Jason Few — President, Chief Executive Officer and Chief Commercial Officer

Yes, sure. So when we look at our business and if I just kind of break the world into two and I say the U.S. and rest of the world, we see about 40% of our opportunity really across the U.S. and about 60% across markets, inclusive of the EU, Mid East, Africa, LatAm, Asia, as an example. And then when you look at the particular applications, we see utility opportunities across all those markets. We see food and beverage, when you think about our opportunity to deliver CO2 from a utilization standpoint, so not just sequestration.

I mean, if you look at just today in the Financial Times, for example, it was reported that CF Industries is shutting down one of its fertilizer plants in Cheshire, that’s going to have an impact on not only fertilizer and food supply, but on CO2 for meat processing, we think those kind of applications represent great opportunities for us. And we’re seeing that across the globe in terms of opportunities that we look at.

In the U.S., we see more folks around microgrid, good resilience and reliability, and we think that we compete quite effectively there, and we have a number of demonstrated applications. And we also see biofuels as an opportunity that’s going to continue to be strong for us given some of the uniqueness of our capabilities and particularly on the carbonate side.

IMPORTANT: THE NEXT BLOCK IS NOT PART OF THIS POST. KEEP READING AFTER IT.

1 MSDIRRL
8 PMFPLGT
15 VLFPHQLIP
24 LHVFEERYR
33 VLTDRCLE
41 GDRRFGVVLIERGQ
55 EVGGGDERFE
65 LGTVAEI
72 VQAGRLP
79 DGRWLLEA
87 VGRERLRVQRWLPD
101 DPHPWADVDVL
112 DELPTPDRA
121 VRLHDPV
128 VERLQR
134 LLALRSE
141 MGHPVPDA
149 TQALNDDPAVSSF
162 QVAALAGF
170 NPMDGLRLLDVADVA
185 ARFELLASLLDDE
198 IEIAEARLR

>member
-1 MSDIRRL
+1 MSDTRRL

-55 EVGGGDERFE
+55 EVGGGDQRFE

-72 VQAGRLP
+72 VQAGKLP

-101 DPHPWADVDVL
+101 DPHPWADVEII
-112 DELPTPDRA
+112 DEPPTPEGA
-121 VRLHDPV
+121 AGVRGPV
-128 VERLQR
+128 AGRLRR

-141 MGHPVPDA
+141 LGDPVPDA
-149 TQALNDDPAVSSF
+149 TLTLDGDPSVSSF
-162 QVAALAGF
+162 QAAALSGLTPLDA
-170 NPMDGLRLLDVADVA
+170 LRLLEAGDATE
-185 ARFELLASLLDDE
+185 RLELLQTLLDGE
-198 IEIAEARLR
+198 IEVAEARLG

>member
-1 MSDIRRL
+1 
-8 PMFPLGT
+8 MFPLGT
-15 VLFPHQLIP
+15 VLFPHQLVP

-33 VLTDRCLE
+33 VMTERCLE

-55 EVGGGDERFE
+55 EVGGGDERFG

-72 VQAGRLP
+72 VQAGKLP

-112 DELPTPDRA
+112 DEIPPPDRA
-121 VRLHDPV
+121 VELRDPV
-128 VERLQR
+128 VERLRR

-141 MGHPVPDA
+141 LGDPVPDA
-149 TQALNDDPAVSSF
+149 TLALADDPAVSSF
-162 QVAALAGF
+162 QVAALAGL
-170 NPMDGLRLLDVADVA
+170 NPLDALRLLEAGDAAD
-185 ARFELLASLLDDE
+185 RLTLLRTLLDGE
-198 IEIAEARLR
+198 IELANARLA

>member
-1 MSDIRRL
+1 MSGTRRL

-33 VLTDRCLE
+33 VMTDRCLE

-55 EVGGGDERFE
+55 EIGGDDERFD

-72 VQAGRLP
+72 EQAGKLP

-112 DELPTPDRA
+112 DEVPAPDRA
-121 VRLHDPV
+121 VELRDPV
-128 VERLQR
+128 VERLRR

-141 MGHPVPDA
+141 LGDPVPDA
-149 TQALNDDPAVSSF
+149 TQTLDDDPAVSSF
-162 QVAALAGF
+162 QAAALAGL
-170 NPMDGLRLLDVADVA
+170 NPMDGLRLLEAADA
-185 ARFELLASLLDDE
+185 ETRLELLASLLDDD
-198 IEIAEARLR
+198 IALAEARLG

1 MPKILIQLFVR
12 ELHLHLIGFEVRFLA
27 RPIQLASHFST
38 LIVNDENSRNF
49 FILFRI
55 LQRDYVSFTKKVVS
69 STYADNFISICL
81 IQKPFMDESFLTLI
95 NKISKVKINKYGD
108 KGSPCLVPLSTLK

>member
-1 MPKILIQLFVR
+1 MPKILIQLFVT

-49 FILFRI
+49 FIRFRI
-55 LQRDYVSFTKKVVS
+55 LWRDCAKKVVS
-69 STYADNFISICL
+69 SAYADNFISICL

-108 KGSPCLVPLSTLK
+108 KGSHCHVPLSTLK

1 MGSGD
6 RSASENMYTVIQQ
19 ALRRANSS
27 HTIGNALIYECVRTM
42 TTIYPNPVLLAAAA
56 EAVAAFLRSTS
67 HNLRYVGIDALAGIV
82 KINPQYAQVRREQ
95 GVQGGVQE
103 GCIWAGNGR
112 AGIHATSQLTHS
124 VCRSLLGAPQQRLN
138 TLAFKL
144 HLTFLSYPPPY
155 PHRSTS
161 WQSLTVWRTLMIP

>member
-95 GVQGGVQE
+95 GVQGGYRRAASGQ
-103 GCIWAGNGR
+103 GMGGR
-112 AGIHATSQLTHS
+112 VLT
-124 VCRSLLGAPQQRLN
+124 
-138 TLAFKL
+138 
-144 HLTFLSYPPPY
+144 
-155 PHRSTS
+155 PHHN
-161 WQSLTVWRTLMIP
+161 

And then when we look to international markets, and we talk about markets like — for example, like Korea, we definitely see district heating and cooling as a big opportunity because that’s a big part of the market there. And then we see strong interest in distributed hydrogen and distributed hydrogen for multiple ways of producing hydrogen. So even outside of the U.S. kind of hub concept that’s coming out of the infrastructure package, we see distributed hydrogen demand being produced from fuel.

And so we think as we demonstrate the Toyota project, we’re seeing strong port interest as a ship to shore, resource as well as distributed hydrogen for goods movement at a port level, and we’re seeing that not only in the U.S. but other parts of the world. And then, of course, a lot of strong interest in electrolysis and that’s the project we just announced or MAU in North Africa, that’s all around leveraging our technology around electrolysis and then being able to leverage great sun coverage in North Africa and pipelines to move that hydrogen back into Italy and the EU markets as an example.

Colin Rusch — Oppenheimer & Company — Analyst

Thanks so much, guys.

Jason Few — President, Chief Executive Officer and Chief Commercial Officer

Thank you.

Operator

Our next question comes from Laurence Alexander from Jefferies. Please go ahead, your line is open.

Kevin Estok — Jefferies — Analyst